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Alabama Judge Rules on Sales Tax and Nexus

  • Jan 14, 2013 | Gail Cole

 Alabama: Where There is Nexus, There is Sales Tax. Where There is Not, There is Not.

How much of a presence in a particular tax jurisdiction is enough to create nexus? What types of activities / transactions require the collection and remittance of sales tax? An Alabama judge recently deliberated this issue and ruled that in at least one case, one sales transaction by one individual in the course of a year was not enough to establish nexus.

The taxpayer in question runs a sport photography business from an office in Montgomery, Alabama. Business is solicited via telephone calls. During the course of two and a half years, the taxpayer photographed teams and players in jurisdictions outside of Montgomery four times, without collecting sales or use tax. The Alabama Department of Revenue eventually assessed the taxpayer city and county use tax on those sales.

In the Alabama case, Chief Administrative Law Judge Bill Thompson determined that "one sales call by a single salesman in a local taxing jurisdiction does not establish nexus with the local jurisdiction for purposes of obligating a retailer to collect and remit that jurisdiction's sales tax." (Van Horn v. Ala. Dep't of Rev., Admin. L. Div. Dkt. No. S. 12-863 (Jan. 3, 2013)).

Although Judge Thompson ruled that the taxpayer was not liable sales or use tax on those particular transactions (either the sales calls or the visits), the Alabama DOR has yet to agree. ADOR may decide to appeal the ruling.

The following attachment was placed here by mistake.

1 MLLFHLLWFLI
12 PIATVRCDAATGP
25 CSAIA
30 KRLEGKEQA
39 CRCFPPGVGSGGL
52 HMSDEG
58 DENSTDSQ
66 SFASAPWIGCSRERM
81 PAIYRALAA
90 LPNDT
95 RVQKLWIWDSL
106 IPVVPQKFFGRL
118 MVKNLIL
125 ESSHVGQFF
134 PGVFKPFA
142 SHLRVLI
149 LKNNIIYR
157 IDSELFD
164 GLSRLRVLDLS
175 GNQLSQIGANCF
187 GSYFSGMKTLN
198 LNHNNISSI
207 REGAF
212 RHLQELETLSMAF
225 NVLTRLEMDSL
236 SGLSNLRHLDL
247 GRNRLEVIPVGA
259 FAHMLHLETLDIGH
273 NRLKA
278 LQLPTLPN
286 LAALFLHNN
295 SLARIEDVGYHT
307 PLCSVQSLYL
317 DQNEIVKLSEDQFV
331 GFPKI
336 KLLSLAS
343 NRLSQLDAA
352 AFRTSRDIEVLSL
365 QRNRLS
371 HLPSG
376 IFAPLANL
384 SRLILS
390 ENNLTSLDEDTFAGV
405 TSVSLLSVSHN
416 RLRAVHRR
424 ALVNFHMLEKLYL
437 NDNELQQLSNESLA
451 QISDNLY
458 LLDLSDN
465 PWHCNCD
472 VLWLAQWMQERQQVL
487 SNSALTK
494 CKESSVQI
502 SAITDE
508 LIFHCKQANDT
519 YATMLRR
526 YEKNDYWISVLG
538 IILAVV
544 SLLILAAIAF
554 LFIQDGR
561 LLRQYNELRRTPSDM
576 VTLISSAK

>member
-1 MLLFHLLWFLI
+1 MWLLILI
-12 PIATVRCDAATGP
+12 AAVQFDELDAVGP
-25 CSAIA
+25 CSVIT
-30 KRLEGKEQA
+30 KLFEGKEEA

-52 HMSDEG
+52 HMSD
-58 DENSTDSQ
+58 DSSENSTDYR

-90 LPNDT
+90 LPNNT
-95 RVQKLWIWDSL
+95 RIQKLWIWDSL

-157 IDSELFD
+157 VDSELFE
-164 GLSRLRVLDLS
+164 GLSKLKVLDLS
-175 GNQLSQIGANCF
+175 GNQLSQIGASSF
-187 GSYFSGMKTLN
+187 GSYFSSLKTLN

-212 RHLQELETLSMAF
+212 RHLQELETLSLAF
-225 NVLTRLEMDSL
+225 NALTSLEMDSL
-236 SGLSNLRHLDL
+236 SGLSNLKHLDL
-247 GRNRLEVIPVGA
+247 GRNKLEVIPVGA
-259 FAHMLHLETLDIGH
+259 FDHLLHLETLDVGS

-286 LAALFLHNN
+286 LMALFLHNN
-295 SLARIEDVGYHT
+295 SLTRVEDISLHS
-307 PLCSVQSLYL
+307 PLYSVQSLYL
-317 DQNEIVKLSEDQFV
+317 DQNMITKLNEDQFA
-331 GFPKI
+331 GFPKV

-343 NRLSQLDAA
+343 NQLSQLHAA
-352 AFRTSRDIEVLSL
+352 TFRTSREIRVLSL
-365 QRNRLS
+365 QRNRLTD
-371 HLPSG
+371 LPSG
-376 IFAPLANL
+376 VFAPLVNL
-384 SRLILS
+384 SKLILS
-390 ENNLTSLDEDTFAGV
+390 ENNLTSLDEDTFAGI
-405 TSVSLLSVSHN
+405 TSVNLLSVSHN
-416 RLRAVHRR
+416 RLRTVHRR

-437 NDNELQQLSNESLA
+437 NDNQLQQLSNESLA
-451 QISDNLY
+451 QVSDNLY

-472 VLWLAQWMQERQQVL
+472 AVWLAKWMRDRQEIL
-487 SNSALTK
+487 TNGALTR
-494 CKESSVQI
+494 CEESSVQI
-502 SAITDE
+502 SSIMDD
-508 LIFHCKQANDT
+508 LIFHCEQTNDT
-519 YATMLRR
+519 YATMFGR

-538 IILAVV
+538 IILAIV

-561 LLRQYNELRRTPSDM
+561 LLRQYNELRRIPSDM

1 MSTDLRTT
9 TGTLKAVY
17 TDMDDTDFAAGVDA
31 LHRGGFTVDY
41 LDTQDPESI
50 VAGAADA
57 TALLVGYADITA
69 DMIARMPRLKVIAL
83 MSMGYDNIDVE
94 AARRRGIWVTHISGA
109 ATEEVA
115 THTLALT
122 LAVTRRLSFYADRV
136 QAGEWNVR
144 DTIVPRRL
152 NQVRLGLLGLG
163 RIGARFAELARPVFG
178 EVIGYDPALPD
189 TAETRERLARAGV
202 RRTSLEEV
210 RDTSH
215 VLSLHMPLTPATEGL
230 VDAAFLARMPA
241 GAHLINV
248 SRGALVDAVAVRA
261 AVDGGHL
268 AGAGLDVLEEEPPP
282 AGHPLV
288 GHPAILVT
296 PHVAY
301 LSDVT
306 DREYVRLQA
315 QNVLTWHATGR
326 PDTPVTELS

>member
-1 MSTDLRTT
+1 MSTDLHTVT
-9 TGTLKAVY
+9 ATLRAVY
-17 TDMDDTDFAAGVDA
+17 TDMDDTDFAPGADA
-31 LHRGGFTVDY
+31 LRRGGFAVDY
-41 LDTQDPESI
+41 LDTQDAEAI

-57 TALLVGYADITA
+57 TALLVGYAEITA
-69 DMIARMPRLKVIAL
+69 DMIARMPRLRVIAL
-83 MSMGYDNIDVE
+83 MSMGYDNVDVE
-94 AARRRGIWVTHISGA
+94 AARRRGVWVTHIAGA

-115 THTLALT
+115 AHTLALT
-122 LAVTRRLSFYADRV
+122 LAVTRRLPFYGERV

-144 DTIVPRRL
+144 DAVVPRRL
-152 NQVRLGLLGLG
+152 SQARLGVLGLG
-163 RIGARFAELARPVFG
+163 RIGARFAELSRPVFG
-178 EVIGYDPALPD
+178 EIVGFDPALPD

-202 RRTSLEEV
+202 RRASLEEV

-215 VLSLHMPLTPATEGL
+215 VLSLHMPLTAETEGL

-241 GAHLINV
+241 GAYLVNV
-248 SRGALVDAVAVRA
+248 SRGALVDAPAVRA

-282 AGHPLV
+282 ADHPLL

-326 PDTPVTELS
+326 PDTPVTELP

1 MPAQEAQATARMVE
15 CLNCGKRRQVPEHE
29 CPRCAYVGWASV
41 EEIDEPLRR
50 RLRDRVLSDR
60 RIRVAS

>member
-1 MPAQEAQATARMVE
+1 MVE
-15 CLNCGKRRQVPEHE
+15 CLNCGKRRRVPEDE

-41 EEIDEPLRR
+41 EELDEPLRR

The question of how much of a presence creates nexus has been pondered in our country since at least the mid 1960s, when in National Bellas Hess v. Department of Revenue, the Supreme Court held that a state cannot collect use tax from a seller "whose only connection with customers in the State is by common carrier or by mail." It was raised again with the 1992 Supreme Court case Quill v. North Dakota, and it has garnered even more attention in recent years because of increased internet sales through such online retail giants as Amazon.com and Overstock.com.

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Sales tax rates, rules, and regulations change frequently. Although we hope you'll find this information helpful, this blog is for informational purposes only and does not provide legal or tax advice.
Gail Cole
Avalara Author
Gail Cole
Gail Cole
Avalara Author Gail Cole
Gail began researching and writing about sales tax in 2012 and has been fascinated with it ever since. She has a penchant for uncovering unusual tax facts, and endeavors to make complex sales tax laws more digestible for both experts and laypeople.